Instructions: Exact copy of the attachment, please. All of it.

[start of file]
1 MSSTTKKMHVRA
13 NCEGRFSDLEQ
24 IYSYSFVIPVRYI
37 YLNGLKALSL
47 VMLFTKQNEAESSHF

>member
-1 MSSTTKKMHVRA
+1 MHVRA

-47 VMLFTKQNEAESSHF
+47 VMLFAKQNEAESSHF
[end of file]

1 MSSTTKKMHVRA
13 NCEGRFSDLEQ
24 IYSYSFVIPVRYI
37 YLNGLKALSL
47 VMLFTKQNEAESSHF

>member
-1 MSSTTKKMHVRA
+1 MHVRA

-47 VMLFTKQNEAESSHF
+47 VMLFAKQNEAESSHF